BOULDER CITY, Nev.--(BUSINESS WIRE)--Medolac Laboratories continues to prepare for the upcoming trial in its lawsuit against Prolacta Bioscience, alleging defamation, breach of contract and tortious interference. Medolac, an industry leader in providing shelf-stable, human milk-based infant nutrition products, alleges that Prolacta violated a separation agreement between Medolac founder Elena Medo and Prolacta. It further alleges that Prolacta defamed Medo and interfered with Medolac’s business operations. Prolacta is also being sued by a former employee for discrimination, retaliation, wrongful termination and false imprisonment while facing a third lawsuit for harassment and discrimination.
Medo is a pioneer in the commercial breast milk industry. She founded both companies, leaving Prolacta in 2009 and starting Medolac. Her exit from Prolacta included a joint separation agreement which contained a mutual non-disparagement clause.
In 2015, Prolacta filed a lawsuit against Medolac with many disparaging statements about Medo which caused significant damage to Medolac. According to the Medolac lawsuit, a deal with a large national hospital operator, that would have been worth millions of dollars in revenue, was scuttled because of the suit. Prolacta’s legal actions also caused Medolac’s funding partners to either pull their support or offer less favorable financing terms with explicit reference to the litigation.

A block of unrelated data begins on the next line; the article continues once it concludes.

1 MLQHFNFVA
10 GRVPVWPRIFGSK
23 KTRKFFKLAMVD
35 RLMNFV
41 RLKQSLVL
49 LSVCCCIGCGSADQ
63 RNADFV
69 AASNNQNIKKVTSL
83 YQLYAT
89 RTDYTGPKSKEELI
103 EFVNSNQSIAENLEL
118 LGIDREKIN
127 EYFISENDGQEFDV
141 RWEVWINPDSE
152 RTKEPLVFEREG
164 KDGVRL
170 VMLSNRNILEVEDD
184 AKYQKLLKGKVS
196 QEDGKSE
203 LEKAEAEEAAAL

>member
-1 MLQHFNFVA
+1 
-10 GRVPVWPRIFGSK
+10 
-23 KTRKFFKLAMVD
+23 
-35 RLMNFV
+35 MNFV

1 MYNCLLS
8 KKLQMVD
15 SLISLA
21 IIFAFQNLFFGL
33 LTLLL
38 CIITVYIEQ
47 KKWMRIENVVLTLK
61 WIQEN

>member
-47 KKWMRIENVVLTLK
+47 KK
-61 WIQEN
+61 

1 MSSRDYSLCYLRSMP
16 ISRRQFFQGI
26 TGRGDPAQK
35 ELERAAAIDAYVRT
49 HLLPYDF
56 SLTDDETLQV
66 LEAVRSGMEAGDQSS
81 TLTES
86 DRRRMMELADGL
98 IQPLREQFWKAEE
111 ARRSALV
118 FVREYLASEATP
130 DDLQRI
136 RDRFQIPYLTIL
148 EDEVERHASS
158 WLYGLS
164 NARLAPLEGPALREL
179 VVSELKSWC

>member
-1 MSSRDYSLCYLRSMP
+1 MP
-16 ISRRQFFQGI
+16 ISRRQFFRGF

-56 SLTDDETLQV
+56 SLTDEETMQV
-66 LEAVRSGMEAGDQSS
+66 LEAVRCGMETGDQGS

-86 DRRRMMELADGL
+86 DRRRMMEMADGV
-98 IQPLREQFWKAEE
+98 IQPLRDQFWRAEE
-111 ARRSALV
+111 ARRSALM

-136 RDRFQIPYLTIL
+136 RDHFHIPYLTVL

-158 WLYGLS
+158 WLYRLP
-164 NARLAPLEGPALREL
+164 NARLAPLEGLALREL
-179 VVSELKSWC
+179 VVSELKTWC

According to the Medolac complaint, Prolacta’s lawsuit was commenced with the explicit goal of harming Medolac’s business, and former employees of Prolacta will testify that they heard Prolacta’s senior executives confirm this.
Last year, Prolacta and its CEO Scott Elster were sued by a former director of human resources, alleging discrimination, retaliation, wrongful termination and false imprisonment. That lawsuit alleges discriminatory and harassing conduct, including instances where the senior vice president of operations Mark Hannon made disparaging remarks regarding the sexual orientation of employees and asked an African American employee about word choices when using racial epithets.
In a third lawsuit, Prolacta is being sued by former employees, alleging harassment and discrimination.
Medolac develops solutions for the large-scale supply of human breastmilk that is both priced at a more accessible level and available to the hospitals and clinics in the quantities that they need to treat sick infants. Copies of the legal complaints are available for download at LawsuitPressRelease.com.